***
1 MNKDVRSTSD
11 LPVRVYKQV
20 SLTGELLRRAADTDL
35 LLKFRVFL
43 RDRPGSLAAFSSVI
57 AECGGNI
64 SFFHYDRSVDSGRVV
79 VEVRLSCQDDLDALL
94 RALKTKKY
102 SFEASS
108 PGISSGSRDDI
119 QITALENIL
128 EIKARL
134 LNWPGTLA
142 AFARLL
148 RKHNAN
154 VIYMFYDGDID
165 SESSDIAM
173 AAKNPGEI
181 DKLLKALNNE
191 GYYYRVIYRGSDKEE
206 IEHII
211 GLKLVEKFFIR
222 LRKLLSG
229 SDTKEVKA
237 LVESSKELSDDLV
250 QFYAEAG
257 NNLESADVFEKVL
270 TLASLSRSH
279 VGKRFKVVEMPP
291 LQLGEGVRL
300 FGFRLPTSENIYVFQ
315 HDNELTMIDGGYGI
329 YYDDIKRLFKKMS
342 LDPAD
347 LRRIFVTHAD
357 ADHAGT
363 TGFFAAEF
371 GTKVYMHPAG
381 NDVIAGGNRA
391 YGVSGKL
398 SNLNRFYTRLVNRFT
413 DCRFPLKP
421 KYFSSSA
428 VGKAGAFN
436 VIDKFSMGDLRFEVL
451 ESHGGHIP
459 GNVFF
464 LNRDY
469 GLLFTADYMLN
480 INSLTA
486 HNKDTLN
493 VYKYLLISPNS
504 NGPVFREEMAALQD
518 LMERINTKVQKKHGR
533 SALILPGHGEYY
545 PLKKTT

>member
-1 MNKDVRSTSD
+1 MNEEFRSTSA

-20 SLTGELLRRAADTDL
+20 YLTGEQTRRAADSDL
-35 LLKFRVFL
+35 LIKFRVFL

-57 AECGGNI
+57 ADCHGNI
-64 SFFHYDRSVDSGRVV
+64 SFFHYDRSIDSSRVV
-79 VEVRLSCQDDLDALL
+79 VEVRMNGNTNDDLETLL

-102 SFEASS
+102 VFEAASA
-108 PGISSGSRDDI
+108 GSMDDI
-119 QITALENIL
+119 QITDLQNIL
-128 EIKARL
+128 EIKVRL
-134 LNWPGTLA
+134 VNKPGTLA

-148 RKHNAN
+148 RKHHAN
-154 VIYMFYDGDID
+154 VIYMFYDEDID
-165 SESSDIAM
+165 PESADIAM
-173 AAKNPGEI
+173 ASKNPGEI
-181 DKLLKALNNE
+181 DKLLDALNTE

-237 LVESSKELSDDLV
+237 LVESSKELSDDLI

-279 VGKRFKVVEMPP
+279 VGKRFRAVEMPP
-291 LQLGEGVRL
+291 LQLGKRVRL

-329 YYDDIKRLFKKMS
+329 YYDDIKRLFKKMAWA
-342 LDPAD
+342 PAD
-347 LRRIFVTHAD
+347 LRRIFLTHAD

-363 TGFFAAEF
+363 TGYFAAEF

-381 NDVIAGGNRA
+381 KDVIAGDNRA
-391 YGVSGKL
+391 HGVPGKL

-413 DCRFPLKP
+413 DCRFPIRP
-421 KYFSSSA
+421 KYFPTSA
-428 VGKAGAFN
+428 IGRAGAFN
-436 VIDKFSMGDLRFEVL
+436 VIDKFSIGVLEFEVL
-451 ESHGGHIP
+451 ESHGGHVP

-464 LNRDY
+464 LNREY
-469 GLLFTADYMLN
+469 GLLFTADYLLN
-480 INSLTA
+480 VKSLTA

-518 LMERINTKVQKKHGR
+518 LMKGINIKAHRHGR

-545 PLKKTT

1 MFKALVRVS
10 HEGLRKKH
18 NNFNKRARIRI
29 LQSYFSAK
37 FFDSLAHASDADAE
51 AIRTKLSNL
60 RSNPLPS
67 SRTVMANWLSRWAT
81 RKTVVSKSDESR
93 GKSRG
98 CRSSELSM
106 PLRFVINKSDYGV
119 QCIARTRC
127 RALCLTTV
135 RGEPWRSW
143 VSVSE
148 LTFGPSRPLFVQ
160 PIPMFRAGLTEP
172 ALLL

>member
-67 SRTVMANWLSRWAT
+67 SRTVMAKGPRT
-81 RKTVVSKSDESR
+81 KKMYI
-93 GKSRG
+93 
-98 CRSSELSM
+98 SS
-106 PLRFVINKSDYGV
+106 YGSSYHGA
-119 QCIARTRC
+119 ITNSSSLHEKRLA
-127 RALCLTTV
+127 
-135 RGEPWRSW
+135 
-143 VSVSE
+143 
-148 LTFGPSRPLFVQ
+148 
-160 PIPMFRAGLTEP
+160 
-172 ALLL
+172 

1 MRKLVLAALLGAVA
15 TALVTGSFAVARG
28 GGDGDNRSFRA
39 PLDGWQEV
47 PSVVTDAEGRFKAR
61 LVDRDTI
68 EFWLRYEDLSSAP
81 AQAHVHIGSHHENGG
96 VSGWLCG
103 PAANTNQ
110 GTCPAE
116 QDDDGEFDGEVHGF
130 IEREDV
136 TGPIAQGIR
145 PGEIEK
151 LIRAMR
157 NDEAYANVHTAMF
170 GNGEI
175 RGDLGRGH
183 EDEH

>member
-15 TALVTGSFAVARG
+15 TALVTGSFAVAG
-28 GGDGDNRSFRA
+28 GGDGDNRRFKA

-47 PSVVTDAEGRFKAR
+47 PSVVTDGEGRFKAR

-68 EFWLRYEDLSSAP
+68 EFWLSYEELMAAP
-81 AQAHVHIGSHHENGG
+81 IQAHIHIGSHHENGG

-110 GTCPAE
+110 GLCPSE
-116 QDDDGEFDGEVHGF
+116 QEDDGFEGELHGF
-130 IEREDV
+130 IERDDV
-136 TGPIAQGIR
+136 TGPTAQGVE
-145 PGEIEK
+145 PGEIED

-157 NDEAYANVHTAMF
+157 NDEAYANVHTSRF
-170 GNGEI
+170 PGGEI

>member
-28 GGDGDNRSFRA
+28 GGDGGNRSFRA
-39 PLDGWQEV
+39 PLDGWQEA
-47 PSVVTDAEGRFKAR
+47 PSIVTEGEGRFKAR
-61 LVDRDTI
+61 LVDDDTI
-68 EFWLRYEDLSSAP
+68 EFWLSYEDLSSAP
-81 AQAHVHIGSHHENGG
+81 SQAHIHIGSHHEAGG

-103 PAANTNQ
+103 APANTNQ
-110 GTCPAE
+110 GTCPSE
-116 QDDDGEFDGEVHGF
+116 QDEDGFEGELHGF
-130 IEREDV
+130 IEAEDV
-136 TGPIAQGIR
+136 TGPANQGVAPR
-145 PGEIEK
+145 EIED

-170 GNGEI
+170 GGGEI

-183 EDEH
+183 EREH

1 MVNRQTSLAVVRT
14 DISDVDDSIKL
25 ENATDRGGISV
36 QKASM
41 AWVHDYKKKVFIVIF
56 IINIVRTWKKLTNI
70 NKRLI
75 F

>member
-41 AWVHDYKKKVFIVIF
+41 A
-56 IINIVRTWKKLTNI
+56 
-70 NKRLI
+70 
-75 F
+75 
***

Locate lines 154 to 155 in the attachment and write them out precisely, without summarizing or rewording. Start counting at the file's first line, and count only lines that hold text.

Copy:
-98 CRSSELSM
+98 SS